The U.S. intelligence community is suddenly worried that China might establish a military base on Africa’s Atlantic Coast, in the tropical nation of Equatorial Guinea. The Wall Street Journal reported that “a senior Biden administration official” recently warned the Equatorial Guinean government that a Chinese base “would raise national security concerns.”
But nowhere did the Journal articlealso explain that two U.S. oil giants, Chevron and Exxon, have been economic mainstays of the mega-corrupt Obiang family dictatorship for more than two decades. Chevron, in fact, boasted recently that its subsidiary, Noble Energy, accounts “for more than 60 percent of the country’s hydrocarbon production.” What’s more, Chevron just signed a new agreement with the regime—even after the reports about the possible Chinese military expansion became public.
The news about the potential Chinese base also raises uncomfortable suspicions that the Biden administration is soft-peddling its (already modest) concerns about human rights in Equatorial Guinea to avoid alienating the regime’s corrupt heir apparent, Teodorín Obiang, who could almost certainly block construction of the Chinese naval installation.
The prospective Chinese military base also puts Chevron and Exxon in an awkward position. The brave Equatorial Guinean opposition and its allies in the global human rights movement have long called on the two oil corporations to stop funding one of the most corrupt regimes on Earth. The ruling Obiang family, headed by the patriarch, Teodoro, has allegedly taken at least hundreds of millions in oil revenues, but the nation’s 1.4 million people continue to live in desperate poverty. Now, though, the U.S. government should also have pointed questions—especially about why the oil giants are subsidizing a regime that might let China set up a base in the port of Bata, which an American general told the Journal “would give them a naval presence on the Atlantic.”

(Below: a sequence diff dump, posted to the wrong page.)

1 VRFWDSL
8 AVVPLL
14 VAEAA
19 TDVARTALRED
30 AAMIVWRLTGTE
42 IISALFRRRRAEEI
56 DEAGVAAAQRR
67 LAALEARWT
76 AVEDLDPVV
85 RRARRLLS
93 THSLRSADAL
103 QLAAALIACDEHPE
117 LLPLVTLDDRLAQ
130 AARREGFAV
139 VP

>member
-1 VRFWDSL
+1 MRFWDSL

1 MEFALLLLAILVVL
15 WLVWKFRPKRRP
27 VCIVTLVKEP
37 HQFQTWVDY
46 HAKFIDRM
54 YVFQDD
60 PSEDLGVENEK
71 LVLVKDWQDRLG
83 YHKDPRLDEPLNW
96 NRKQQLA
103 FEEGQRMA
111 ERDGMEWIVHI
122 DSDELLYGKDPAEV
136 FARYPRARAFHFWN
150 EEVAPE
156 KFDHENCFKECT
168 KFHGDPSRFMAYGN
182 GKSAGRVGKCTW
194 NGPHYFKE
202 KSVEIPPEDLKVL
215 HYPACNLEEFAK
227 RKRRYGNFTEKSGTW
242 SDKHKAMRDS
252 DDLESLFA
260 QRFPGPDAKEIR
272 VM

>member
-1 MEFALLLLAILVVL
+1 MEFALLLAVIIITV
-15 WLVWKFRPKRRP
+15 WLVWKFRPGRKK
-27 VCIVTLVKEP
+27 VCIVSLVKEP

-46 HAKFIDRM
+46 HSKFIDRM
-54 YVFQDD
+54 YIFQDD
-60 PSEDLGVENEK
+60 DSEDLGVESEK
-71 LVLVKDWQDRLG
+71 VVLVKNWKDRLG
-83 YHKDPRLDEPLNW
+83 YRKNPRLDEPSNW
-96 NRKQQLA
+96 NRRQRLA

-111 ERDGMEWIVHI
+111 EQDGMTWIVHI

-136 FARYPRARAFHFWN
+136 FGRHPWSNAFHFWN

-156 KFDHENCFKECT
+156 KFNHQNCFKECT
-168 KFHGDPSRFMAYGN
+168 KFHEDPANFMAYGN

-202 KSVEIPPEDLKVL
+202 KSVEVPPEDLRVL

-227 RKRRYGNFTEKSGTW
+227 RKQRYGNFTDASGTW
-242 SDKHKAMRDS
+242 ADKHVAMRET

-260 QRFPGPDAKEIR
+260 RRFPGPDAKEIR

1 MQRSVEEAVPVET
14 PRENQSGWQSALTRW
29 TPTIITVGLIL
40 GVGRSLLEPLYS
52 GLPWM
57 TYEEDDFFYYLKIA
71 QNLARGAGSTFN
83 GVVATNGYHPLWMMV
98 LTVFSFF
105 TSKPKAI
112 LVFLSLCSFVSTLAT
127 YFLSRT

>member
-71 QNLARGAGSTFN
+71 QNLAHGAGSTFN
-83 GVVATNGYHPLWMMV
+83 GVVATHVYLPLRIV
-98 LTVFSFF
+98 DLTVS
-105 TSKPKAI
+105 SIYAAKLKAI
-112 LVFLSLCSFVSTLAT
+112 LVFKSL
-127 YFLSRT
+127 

I visited Equatorial Guinea a decade ago. Several foreign journalists had already been arrested and expelled, so I slipped in as a “tourist,” and I didn’t approach the opposition until the end of my stay. President Obiang, who has ruled since 1979, had just won another “election.” A major hangout in the center of Malabo, the capital, was a restaurant called Pizza Place, and its clientele provided some valuable insights into the nation’s reality. On hot, muggy afternoons, groups of white oil workers from Europe and America, dressed in jeans and T-shirts, watched European soccer on big-screen televisions. Other tables were filled with dark-suited, senior Equatorial Guinean government officials, wearing lapel pins with President Obiang’s likeness, drinking Moët champagne over very long lunches.
At the time, Marcial Abaga was a young leader of the opposition who had already been arrested several times. After I appeared unannounced in the movement’s premises—a simple white-frame building in the mostly ramshackle low-rise capital—we spoke in Spanish. (Equatorial Guinea was once a colony of Spain, and Abaga, along with many Equatoguineans, was fluent—in addition to his knowledge of one or more African languages.) He told me, “I live in the Fiston neighborhood, near here. We have no electricity. We have no piped water; we have to get it from the river nearby. Our schools have 40 to 50 students in each class, with no desks, not enough teachers, not enough teaching materials.”